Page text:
The man who believed he was Alec Guinness' biological father, Andrew Geddes, paid for the actor's private school education, but the two never met and the identity of his father continues to be debated.
Guinness continued playing Shakespearean roles throughout his career. In 1937 he played the role of Aumerle in Richard II and Lorenzo in The Merchant of Venice under the direction of John Gielgud. He starred in a 1938 production of Hamlet which won him acclaim on both sides of the Atlantic. He also appeared as Romeo in a production of Romeo and Juliet (1939), Andrew Aguecheek in Twelfth Night and as Exeter in Henry V in 1937, both opposite Laurence Olivier, and Ferdinand in The Tempest, opposite Gielgud as Prospero.
In 1939, he adapted Charles Dickens' novel Great Expectations for the stage, playing the part of Herbert Pocket. The play was a success. One of its viewers was a young British film editor named David Lean, who had Guinness reprise his role in the former's 1946 film adaptation of the play.
Guinness served in the Royal Navy Volunteer Reserve in World War II, serving first as a seaman in 1941 and being commissioned the following year. He commanded a landing craft taking part in the invasion of Sicily and Elba and later ferried supplies to the Yugoslav partisans.
He was initially mainly associated with the Ealing comedies, and particularly for playing eight different characters in Kind Hearts and Coronets. Other films from this period included The Lavender Hill Mob, The Ladykillers, and The Man in the White Suit. In 1952, director Ronald Neame cast Guinness in his first romantic lead role, opposite Petula Clark in The Card.
Invited by his friend Tyrone Guthrie to join in the premier season of the Stratford Festival of Canada, Guinness lived for a brief time in Stratford, Ontario. On July 13, 1953, Guinness spoke the first lines of the first play produced by the festival (Shakespeare's Richard III): "Now is the winter of our discontent/Made glorious summer by this son of York."
Guinness won particular acclaim for his work with director David Lean. After appearing in Lean's Great Expectations and Oliver Twist, he was given a starring role opposite William Holden in Bridge on the River Kwai. For his performance as Colonel Nicholson, the unyielding British POW leader, Guinness won an Academy Award for Best Actor. Despite a difficult and often hostile relationship, Lean, referring to Guinness as "my good luck charm", continued to cast Guinness in character roles in his later films: Arab leader Prince Feisal in Lawrence of Arabia; the title character's half-brother, Bolshevik leader Yevgraf, in Doctor Zhivago; and Indian mystic Godbole in A Passage to India. He was also offered a role in Lean's adaptation of Ryan's Daughter (1970), but declined.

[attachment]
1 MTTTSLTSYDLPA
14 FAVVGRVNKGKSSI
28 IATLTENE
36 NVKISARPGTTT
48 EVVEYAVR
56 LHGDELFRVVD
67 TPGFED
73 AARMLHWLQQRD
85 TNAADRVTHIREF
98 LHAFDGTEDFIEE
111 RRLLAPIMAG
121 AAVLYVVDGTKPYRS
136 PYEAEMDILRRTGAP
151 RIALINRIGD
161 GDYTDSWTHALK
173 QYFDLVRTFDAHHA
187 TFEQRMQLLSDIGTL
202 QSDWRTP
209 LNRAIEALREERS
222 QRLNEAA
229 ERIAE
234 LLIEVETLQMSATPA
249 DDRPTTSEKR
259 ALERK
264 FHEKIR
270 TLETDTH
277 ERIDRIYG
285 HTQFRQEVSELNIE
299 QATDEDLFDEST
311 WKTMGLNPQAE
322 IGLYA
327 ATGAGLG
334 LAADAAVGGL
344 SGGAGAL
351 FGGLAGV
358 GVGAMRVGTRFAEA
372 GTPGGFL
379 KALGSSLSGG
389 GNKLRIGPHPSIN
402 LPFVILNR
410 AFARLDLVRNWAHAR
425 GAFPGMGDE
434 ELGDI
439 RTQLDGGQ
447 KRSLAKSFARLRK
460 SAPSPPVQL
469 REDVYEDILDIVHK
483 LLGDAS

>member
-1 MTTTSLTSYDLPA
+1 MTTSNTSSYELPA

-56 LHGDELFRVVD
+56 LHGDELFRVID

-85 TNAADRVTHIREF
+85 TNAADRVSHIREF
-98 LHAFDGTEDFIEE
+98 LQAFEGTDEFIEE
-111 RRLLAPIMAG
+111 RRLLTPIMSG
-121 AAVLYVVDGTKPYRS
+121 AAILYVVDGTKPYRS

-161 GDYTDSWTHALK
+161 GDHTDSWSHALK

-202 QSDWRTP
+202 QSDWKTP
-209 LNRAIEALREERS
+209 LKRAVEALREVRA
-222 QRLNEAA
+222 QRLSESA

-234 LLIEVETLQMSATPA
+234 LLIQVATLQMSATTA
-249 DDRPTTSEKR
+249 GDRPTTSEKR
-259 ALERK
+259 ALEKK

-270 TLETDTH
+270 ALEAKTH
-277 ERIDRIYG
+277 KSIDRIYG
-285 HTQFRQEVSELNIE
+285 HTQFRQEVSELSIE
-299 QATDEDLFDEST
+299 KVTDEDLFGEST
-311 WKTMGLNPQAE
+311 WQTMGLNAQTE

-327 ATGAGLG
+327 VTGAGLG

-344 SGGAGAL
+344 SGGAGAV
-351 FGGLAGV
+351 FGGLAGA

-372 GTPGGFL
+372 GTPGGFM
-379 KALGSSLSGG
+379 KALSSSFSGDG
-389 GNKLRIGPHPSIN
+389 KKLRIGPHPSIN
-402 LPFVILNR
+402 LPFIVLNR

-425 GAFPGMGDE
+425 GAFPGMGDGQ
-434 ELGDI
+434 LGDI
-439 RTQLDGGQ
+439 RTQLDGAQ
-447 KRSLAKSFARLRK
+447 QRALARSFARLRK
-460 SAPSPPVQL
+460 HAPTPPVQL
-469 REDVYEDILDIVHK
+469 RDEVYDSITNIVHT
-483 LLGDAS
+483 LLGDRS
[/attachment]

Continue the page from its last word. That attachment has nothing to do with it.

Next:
Other famous roles of this time period included The Swan (1956) with Grace Kelly in her last film role, The Horse's Mouth (1958) in which Guinness played the part of drunken painter Gulley Jimson as well as contributing the screenplay, for which he was nominated for an Academy Award for Best Writing, Screenplay Based on Material from Another Medium, Tunes of Glory (1960), Damn the Defiant! (1962), The Fall of the Roman Empire (1964), The Quiller Memorandum (1966), Scrooge (1970), and the title role in Hitler: The Last Ten Days (1973) (which he considered his best film performance).
Guinness turned down roles in many well-received films - most notably The Spy Who Came in From the Cold - for ones that paid him better, although he won a Tony Award for his Broadway triumph as poet Dylan Thomas in Dylan. He followed this success up by playing the title role in Macbeth opposite Simone Signoret at the Royal Court Theatre in 1966, one of the most conspicuous failures of his career.
From the 1970s, Guinness made regular television appearances, including the part of George Smiley in the serializations of two novels by John le Carré: Tinker, Tailor, Soldier, Spy and Smiley's People. Le Carré was so impressed by Guinness's performance as Smiley that he based his characterization of Smiley in subsequent novels on Guinness. One of his last appearances was in the acclaimed BBC drama Eskimo Day.
Guinness received his fifth Oscar nomination for his performance in Charles Dickens' Little Dorrit in 1989. He received an honorary Oscar in 1980 "for advancing the art of screen acting through a host of memorable and distinguished performances."
Despite all this, Guinness was never happy with being identified with the part, and expressed great dismay at the fan following that the Star Wars trilogy attracted. In the DVD commentary of Star Wars: A New Hope, director George Lucas says that Guinness was not happy with the script re-write in which Obi-Wan is killed. However, Guinness stated in a 1999 interview that it was actually his idea to kill off Obi Wan, persuading Lucas that it would make him a stronger character. Lucas agreed to the idea, but Guinness confided in the interview, "what I didn't tell [Lucas] was that I just couldn't go on speaking those bloody awful, banal lines. I'd had enough of the mumbo jumbo". He continued by saying that he "shrivelled up" every time Star Wars was mentioned to him. Despite his dislike of the films, fellow cast members Mark Hamill, Harrison Ford, Anthony Daniels, and Carrie Fisher (as well as Lucas) have always spoken highly of his courtesy and professionalism on and off the set, wherein he did not let his distaste for the material show to his co-stars. Lucas credited him with inspiring fellow cast and crew to work harder, saying he was instrumental in helping to complete filming of the movies.